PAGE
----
Saturday, April 4, 2009

James Travers' Lament For a Nation

Go. Read. Mourn. And then bloody well DO something about it.

UPDATE: Commenters suggest a couple of ways to do something. Go wander over to Senator Elaine McCoy's place, or check out Rural's newest project,

And if I might also recommend, pick up a copy of Al Gore's 'The Assault on Reason'. Different system. Same issues.


  1. Travers is spot on in this article. There's been a decided drift these past years to oligarchy and autocracy. A variety of tools have been employed to warp democracy and its institutions to make them serve narrow interests rather than the public.

    I was genuinely troubled at the complacency the Canadian people and their media have shown toward Harper's gagging of the armed and public services and the installations of political commissars at the PMO to filter and shape communications from our public servants to enhance the political advancement of this man.

    I learned a long time ago that we don't have a single political right or freedom that hasn't been bought and paid for, more often than not in blood and very often more than once. That's because there's usualy one group or another that can benefit directly from usurping or extinguishing these rights,freedoms and privileges, groups that will act when they discern we've become complacent or two weak to defend them.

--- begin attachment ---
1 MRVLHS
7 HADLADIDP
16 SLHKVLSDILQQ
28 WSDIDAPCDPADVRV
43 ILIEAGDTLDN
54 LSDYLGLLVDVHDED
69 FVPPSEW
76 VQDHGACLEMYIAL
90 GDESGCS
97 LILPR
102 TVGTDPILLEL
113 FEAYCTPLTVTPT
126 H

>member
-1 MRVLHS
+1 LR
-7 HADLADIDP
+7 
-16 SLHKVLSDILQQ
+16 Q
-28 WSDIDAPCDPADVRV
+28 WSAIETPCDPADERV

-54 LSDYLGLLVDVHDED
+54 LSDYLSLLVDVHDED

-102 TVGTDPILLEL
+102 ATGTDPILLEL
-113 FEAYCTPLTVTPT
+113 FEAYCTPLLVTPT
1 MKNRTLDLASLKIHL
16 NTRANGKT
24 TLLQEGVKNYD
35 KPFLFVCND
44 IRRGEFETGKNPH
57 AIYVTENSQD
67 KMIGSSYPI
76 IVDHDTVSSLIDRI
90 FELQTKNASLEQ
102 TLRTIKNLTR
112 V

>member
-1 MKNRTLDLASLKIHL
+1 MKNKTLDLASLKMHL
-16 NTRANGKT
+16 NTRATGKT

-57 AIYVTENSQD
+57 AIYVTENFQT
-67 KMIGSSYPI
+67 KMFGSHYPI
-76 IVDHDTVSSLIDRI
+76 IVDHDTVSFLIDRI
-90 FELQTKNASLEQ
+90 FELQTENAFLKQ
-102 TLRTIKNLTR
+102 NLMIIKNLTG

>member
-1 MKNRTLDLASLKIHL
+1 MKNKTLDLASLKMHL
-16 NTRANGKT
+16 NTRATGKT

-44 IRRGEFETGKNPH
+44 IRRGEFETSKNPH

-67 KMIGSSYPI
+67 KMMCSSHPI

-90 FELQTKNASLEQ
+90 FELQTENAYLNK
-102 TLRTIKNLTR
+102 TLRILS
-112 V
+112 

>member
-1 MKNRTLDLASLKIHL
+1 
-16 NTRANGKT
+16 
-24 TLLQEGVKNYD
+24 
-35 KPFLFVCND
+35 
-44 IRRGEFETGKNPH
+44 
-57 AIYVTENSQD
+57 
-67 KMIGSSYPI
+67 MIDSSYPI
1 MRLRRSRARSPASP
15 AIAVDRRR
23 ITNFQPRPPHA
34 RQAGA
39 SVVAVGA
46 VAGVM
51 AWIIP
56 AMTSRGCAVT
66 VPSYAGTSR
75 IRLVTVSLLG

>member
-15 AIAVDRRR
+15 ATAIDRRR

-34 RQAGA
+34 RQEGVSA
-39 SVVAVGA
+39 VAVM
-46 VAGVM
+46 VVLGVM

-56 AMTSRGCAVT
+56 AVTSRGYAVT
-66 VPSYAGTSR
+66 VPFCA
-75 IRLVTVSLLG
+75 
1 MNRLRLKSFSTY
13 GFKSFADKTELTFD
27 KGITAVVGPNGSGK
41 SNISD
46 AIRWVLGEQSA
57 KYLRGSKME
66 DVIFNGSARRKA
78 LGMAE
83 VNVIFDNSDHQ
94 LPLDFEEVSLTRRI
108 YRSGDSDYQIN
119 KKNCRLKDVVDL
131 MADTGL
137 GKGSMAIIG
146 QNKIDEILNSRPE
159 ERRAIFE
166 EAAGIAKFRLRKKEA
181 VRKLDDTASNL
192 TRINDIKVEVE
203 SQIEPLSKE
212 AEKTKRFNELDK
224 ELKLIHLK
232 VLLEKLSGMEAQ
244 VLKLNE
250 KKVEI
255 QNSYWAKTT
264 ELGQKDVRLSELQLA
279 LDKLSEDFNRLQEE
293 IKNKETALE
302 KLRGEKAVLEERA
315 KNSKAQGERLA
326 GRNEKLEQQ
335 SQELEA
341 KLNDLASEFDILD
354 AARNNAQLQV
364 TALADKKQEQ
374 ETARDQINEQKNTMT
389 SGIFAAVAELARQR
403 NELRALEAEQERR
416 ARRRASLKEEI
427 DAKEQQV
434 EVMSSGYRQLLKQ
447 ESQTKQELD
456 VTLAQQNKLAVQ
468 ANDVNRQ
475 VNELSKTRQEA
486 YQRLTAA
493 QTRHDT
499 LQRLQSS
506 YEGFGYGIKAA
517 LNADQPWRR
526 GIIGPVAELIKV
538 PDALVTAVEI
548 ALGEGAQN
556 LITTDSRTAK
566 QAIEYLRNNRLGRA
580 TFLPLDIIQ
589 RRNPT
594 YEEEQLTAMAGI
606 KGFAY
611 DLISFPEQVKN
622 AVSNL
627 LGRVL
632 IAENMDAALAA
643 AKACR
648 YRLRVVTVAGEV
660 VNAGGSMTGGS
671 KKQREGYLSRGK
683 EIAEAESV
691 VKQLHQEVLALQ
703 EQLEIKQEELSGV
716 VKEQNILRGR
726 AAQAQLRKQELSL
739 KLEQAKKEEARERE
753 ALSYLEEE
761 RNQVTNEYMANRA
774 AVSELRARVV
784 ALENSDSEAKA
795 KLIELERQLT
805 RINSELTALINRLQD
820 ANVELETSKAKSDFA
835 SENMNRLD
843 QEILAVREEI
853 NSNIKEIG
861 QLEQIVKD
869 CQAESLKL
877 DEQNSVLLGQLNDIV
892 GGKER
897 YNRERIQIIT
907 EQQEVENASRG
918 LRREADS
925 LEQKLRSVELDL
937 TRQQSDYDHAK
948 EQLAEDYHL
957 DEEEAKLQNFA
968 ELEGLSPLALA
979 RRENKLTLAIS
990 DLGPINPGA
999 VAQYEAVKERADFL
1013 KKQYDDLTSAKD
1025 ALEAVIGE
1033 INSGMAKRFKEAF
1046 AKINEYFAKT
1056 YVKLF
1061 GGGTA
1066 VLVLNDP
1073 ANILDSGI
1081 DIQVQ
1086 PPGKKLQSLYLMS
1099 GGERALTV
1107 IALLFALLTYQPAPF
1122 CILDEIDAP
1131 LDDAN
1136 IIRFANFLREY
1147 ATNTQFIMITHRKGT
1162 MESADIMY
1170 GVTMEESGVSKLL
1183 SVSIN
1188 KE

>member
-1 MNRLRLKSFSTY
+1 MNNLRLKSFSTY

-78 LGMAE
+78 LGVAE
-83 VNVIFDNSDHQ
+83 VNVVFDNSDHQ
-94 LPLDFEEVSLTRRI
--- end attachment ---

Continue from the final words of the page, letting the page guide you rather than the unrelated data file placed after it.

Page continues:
2. But what can we do to protect that crumbling democracy he talks off?

  3. Blogging Senator Elaine McCoy writes:

    Hi, Jennifer ... once again, I don't think my comment on your blog today registered.

    I wanted to say that I (a) agree with Jim Travers; (b) note that he made no mention of the Senate; (c) suggest that we maybe should all promote active citizen engagement with senators, particularly through our committee system (current opportunities include studies on pay equity in the federal civil service, the Navigable Waters Protection Act and credit / debit card fees); (d) acknowledge that I'm not a disinterested observer, being a Senator and all; and (e) express my belief that there's still a critical mass of senators who would welcome the challenge if Canadians pressed forward to make their voices heard through us.

  4. So that's what it's come to? Senators who get a whiff of a decay problem don't address the problem but instead see it as a vehicle to convince the unwary of their own relevance?

    Maybe we shouldn't entirely take for granted our right to live as free people in a just, progressive democracy.

  5. Thanks for that Jennifer, see the Senators guest post on this at our Democracy Under Fire blog.

  6. Read it. Agreed with much of it. Found grounds for hope as much as fear in the contents of the article, to be honest. Travers made what I consider useful suggestions and reminded us of useful things we need to remember.

    And no. We shouldn't take anything for granted here.